The first concerns the matter of espionage. Chambers initially told the committee that the Ware group had not been a spy ring but a cell whose members aimed to infiltrate high government posts in order to influence policy. But on November 17, 1948, having been sued by Hiss for slander, Chambers appeared at a pre-trial deposition bearing copies of confidential State Department documents typed on Hiss's Woodstock typewriter. He also had memos handwritten by Hiss, and later produced rolls of microfilm. Most of this material, Chambers said, had originated with Hiss, who had passed it on to Chambers himself for transmittal to the Soviet Union.

 

A question now arose: why had Chambers withheld the documents before and perjured himself on the matter of espionage? Because, said Chambers, he had wanted to protect Hiss, to tax him only with the allegation that he had once been a Communist, which was not, after all, a crime.

 

Hiss's defenders maintain, however, that Chambers told the truth in his initial testimony - there had never been any espionage. The documents, they say, were fakes, manufactured by the FBI or HUAC (or both) as part of a frame-up. Yet several acquaintances of Chambers knew of the documents long before he produced them in 1948. One was his wife's nephew, Nathan Levine, who testified that in 1938 he had hidden in the dumbwaiter of a Brooklyn apartment a sealed envelope given him by Chambers for safekeeping. After Hiss lodged his suit for slander, Levine had taken Chambers to the apartment and helped him extract the package. It was stuffed with papers and microfilm.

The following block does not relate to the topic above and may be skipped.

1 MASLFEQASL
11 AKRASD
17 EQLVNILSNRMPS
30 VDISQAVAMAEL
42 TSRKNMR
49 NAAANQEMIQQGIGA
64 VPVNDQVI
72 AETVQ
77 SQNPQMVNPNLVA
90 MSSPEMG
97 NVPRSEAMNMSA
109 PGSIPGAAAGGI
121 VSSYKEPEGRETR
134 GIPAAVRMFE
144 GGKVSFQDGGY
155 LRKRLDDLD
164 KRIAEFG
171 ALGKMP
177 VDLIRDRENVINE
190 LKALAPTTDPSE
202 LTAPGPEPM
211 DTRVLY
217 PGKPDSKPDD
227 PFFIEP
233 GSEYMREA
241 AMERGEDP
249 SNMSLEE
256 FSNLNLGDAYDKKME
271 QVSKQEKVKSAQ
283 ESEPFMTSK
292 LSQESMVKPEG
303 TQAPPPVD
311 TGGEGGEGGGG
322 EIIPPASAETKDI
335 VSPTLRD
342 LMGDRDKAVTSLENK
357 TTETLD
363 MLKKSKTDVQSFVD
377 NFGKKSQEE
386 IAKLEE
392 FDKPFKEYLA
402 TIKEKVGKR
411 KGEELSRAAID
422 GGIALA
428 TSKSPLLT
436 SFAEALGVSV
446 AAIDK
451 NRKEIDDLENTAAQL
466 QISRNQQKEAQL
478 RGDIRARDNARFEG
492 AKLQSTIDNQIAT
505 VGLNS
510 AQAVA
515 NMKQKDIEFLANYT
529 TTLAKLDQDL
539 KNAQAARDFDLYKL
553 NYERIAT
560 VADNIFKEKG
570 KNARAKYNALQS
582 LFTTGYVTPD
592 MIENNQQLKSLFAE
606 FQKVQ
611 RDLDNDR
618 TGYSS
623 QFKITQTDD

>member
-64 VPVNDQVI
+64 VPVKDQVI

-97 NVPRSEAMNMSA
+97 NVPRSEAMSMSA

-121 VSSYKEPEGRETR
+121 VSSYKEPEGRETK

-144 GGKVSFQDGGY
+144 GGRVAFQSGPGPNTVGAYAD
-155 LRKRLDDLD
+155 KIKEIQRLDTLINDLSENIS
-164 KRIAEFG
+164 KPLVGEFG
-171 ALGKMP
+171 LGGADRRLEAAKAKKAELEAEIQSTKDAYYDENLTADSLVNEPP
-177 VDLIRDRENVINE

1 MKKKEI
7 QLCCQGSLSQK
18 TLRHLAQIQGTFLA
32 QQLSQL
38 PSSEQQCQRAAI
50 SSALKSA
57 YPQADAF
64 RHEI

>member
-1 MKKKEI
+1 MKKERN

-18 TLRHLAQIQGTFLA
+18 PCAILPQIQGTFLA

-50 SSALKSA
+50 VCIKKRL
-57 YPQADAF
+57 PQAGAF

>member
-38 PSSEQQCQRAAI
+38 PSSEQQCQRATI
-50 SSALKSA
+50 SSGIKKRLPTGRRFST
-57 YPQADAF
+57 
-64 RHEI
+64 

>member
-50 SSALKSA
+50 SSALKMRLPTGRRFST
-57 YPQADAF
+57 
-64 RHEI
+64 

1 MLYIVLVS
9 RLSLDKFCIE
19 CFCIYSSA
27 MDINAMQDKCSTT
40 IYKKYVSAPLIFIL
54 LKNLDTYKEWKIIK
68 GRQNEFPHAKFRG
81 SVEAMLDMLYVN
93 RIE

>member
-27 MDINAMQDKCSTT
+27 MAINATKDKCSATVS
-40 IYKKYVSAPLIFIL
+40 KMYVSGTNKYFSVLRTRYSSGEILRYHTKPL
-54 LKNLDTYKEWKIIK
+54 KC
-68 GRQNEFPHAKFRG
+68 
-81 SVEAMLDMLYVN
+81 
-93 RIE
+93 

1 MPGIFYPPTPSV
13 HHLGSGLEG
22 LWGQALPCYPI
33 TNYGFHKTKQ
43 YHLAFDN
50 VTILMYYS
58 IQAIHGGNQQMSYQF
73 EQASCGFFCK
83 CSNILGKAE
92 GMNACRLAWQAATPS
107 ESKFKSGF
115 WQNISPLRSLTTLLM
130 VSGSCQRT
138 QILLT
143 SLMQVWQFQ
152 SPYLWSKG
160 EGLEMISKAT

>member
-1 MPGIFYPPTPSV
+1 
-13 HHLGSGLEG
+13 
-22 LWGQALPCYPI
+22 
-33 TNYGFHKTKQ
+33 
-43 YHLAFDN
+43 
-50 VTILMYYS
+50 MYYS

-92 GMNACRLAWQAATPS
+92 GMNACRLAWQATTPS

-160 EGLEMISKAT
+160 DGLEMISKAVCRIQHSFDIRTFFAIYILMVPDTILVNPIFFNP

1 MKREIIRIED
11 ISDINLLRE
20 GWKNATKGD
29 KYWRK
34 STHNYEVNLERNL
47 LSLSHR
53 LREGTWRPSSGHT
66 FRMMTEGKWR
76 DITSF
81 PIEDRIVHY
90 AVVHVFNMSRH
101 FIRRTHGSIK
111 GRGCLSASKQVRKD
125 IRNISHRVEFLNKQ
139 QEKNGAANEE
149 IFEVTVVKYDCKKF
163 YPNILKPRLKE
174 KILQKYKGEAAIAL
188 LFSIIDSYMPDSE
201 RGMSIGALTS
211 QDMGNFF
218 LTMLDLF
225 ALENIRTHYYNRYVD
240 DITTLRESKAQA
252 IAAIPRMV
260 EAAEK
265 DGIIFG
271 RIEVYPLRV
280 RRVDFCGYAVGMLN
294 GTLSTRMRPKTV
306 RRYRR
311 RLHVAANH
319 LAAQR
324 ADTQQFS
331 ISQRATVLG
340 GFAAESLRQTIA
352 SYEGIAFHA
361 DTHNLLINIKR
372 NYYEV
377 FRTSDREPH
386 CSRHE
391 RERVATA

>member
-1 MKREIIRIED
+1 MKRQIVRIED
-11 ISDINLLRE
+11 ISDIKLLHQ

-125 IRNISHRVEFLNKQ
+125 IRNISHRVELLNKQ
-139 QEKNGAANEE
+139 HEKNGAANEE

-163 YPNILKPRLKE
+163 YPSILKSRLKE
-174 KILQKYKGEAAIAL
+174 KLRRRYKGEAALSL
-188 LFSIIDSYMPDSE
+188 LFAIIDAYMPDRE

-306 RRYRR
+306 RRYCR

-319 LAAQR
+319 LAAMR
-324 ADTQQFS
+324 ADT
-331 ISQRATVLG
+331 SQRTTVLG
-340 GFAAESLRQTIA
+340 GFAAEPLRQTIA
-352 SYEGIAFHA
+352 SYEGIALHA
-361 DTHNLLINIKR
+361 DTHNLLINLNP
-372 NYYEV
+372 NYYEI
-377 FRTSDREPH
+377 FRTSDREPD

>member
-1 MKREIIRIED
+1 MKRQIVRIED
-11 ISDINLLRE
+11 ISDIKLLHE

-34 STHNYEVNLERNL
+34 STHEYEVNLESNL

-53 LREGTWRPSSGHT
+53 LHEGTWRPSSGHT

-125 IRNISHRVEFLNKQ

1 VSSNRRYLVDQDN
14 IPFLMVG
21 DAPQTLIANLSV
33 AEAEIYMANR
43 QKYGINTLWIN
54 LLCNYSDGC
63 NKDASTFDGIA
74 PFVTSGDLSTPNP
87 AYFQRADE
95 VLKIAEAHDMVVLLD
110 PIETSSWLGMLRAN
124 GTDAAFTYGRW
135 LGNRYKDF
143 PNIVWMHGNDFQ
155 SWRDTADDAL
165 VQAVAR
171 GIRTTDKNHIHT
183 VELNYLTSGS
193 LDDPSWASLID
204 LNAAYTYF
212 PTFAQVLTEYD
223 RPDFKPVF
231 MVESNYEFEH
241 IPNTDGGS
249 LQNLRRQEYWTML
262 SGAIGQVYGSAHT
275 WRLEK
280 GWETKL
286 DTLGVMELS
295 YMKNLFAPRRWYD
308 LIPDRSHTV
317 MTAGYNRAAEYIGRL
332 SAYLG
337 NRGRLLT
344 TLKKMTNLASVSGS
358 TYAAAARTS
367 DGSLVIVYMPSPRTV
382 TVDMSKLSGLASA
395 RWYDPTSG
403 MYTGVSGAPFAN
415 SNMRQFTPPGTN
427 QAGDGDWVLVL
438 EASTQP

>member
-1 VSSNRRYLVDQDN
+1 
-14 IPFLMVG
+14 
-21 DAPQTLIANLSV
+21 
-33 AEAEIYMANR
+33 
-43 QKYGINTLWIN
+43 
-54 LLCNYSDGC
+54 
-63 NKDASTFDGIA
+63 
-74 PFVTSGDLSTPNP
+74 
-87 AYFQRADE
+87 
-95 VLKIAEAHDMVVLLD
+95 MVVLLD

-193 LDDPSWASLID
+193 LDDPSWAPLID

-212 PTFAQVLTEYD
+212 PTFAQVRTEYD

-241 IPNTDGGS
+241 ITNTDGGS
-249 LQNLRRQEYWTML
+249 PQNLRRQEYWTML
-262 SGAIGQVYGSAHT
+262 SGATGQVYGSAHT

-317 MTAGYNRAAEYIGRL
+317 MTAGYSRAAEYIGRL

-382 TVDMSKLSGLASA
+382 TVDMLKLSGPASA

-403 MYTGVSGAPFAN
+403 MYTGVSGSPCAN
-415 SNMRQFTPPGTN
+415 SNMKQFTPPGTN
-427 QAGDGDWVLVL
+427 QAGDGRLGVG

This meant that Chambers had lied in his August 1948 HUAC appearances, when he disavowed any knowledge of espionage in the Ware group. Or had he? A look at the testimony makes it clear that even in his first HUAC appearance Chambers did not rule out espionage as a function of the Ware group and, in fact, subtly implied the opposite. As he said in his opening remarks on August 3, 1948: